“Think big, go big – or stay home.”
This was the rallying call of acclaimed scholar Michelle Alexander in her keynote address to the 2017 International Drug Policy Reform Conference held in Atlanta, Georgia on 11-14 October 2017. Alexander, who received a rousing and sustained standing ovation from the crowd throughout her speech, challenged the audience to go beyond drug policy and see how it relates to broader democratic development. “The fate of democracy depends on what happens in spaces like this”, she said. “The drug policy movement is fundamental to the remaking of our democracy.”
The Council of Asian Liberals and Democrats (CALD) was represented in the biennial conference by its executive director, Celito Arlegue, who joined more than 1500 participants from over 50 countries in a 3-day event with more than 50 break-out sessions. “It was a great privilege to be here and learn more about a topic which is increasingly becoming important in the Asian region”, said Arlegue. “Asia appears to be lagging behind when in comes to progressive drug policy, and much more needs to be done to inculcate the philosophy of harm reduction when we deal with people involved in drugs.”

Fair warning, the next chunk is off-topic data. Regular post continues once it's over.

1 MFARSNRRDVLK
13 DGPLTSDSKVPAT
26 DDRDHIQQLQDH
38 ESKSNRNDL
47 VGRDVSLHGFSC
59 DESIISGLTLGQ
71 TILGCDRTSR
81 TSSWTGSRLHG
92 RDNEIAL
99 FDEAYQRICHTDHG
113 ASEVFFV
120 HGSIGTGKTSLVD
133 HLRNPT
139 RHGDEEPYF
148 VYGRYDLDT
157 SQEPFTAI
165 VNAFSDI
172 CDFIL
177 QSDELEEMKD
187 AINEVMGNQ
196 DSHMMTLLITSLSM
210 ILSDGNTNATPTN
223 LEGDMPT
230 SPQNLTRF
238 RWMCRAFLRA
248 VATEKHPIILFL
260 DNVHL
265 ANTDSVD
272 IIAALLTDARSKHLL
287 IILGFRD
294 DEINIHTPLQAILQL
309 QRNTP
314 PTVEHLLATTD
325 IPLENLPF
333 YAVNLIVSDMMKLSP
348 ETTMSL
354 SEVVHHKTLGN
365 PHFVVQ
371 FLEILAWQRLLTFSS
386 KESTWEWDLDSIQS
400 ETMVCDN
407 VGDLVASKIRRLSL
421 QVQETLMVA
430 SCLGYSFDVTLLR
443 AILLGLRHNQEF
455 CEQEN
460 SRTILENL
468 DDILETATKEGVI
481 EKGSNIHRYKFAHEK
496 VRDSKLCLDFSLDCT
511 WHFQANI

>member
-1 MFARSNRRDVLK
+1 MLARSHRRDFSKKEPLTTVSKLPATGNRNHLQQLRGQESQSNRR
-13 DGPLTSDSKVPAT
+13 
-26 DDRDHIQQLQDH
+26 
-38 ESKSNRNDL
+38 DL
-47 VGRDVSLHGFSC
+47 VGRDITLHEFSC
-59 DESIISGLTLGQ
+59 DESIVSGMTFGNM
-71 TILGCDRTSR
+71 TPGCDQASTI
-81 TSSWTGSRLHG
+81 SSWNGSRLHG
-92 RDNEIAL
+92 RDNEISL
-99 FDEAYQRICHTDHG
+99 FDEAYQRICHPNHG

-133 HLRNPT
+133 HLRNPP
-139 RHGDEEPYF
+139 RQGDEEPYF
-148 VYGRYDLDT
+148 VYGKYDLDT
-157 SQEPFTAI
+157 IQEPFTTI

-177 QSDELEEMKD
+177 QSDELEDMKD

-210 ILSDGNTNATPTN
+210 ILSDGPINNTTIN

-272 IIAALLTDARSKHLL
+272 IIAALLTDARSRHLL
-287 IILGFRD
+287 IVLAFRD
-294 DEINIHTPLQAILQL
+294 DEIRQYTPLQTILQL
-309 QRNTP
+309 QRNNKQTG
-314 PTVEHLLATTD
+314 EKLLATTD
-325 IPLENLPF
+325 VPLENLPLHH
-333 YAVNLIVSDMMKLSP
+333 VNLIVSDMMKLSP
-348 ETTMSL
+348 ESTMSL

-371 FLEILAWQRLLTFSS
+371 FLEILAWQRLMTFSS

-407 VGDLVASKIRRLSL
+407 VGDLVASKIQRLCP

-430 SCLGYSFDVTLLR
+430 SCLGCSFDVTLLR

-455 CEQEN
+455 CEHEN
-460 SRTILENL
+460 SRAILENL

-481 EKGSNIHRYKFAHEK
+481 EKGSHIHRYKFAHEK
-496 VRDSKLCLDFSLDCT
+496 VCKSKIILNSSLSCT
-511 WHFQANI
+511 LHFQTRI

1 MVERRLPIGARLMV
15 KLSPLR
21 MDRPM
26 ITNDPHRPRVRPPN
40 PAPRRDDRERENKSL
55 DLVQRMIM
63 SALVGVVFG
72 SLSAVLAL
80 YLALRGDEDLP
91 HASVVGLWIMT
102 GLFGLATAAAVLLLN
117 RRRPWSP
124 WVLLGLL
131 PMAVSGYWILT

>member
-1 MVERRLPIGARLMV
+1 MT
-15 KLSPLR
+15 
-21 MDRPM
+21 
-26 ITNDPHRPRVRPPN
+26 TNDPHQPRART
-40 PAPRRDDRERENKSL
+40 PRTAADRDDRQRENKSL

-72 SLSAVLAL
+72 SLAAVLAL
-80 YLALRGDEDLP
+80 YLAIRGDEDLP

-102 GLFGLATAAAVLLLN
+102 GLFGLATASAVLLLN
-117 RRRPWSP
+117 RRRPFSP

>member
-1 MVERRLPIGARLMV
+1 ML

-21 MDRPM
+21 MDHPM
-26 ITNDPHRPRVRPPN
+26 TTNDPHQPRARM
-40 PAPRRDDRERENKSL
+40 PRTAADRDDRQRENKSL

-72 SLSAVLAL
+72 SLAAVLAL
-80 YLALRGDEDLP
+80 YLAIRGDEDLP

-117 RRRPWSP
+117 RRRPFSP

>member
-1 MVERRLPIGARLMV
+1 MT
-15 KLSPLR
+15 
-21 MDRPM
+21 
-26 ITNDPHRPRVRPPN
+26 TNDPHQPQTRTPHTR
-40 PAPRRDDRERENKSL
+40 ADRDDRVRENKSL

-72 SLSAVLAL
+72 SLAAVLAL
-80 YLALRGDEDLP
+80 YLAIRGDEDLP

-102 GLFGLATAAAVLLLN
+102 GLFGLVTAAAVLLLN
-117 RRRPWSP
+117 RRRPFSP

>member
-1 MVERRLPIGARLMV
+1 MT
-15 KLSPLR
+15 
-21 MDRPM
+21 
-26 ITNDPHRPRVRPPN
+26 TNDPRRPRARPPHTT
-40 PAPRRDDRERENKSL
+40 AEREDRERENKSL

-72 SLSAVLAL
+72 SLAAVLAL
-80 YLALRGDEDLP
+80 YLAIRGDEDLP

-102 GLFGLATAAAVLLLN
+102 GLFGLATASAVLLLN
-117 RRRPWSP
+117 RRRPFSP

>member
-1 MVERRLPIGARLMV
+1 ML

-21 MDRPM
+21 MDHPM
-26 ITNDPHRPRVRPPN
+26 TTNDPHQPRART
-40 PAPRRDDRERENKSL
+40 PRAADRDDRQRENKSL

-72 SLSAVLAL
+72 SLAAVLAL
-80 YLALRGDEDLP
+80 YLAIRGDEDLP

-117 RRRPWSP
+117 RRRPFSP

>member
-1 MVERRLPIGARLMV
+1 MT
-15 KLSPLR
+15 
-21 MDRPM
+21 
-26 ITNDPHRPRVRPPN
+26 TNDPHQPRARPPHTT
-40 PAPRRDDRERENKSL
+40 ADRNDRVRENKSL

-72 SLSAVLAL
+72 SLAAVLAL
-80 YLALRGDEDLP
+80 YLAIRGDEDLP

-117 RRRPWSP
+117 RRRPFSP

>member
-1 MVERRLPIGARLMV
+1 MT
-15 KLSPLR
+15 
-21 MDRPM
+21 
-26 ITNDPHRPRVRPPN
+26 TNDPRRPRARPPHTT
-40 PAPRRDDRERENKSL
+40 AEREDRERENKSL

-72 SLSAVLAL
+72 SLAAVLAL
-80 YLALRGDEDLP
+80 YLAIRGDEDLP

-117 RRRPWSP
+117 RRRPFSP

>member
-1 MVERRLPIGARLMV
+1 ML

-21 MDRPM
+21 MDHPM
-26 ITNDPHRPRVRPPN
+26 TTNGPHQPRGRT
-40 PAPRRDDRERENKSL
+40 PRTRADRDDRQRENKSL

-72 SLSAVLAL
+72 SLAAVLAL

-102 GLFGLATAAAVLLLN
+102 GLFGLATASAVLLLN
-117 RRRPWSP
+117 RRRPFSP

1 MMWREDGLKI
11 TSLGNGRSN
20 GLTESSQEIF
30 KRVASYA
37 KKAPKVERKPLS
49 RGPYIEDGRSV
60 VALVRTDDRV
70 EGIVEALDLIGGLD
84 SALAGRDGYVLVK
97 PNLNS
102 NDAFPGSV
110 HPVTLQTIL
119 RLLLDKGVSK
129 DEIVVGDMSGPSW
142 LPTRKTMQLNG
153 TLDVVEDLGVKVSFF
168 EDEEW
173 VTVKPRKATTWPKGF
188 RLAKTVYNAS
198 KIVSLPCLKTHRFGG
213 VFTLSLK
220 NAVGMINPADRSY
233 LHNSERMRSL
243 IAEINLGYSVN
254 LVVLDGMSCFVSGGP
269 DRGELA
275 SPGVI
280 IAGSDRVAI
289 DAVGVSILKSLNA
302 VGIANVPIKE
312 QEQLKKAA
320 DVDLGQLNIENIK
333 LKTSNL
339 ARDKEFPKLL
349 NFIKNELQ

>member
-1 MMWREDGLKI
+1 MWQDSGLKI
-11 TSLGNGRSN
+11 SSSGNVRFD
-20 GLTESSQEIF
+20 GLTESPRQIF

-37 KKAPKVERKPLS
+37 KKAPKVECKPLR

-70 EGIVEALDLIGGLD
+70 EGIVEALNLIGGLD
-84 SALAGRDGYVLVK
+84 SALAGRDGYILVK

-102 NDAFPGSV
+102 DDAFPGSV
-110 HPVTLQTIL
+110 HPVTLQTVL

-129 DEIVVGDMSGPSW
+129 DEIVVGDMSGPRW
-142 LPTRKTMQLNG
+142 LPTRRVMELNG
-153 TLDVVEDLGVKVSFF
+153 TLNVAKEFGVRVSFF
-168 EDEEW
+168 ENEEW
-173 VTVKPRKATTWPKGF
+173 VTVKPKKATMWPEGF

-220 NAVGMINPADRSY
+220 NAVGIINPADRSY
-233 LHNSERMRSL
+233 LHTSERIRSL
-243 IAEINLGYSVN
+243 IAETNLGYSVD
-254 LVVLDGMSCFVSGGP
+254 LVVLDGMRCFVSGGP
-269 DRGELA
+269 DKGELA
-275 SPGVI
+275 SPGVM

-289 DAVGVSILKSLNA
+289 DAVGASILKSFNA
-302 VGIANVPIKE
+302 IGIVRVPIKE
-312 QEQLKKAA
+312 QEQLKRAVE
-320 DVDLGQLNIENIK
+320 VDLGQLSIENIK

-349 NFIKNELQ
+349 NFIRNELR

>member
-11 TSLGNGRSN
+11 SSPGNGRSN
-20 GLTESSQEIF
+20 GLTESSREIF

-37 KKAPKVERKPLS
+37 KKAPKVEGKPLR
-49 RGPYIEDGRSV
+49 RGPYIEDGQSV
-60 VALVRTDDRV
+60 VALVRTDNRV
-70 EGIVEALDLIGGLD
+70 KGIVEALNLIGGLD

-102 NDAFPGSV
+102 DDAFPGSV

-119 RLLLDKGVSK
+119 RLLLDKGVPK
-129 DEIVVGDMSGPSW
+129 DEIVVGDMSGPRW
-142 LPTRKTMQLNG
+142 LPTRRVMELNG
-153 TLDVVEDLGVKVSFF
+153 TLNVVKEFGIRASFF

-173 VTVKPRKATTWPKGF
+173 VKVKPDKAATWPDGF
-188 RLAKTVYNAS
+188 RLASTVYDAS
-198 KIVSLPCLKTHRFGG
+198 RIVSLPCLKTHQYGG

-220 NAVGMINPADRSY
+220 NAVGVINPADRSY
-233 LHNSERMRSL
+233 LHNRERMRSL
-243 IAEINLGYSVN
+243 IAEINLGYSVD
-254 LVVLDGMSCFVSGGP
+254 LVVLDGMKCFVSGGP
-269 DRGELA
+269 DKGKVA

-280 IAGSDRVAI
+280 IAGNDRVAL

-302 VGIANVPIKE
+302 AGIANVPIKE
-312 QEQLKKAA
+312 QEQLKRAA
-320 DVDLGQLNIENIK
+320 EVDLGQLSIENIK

Harm reduction is a “public health philosophy and intervention that seeks to reduce the harms associated with drug use and ineffective drug policies.” Its focus, therefore, is on the prevention of harm, rather than on the prevention of drug use itself, on people who continue to use drugs. Apart from the philosophy of harm reduction, Arlegue also noted the following information that had been repeatedly mentioned in the conference:
In one of the breakout sessions in the conference, “The Fight in Asia: Drug Policy Reform in an Unforgiving Region”, Arlegue observed how drug policies in the region continue to revolve on criminalization of and punishment for people involved in drugs. “For those of us pushing for drug policy reform in Asia, it appears that our work is cut out for us”, he said.
This post was written by CALD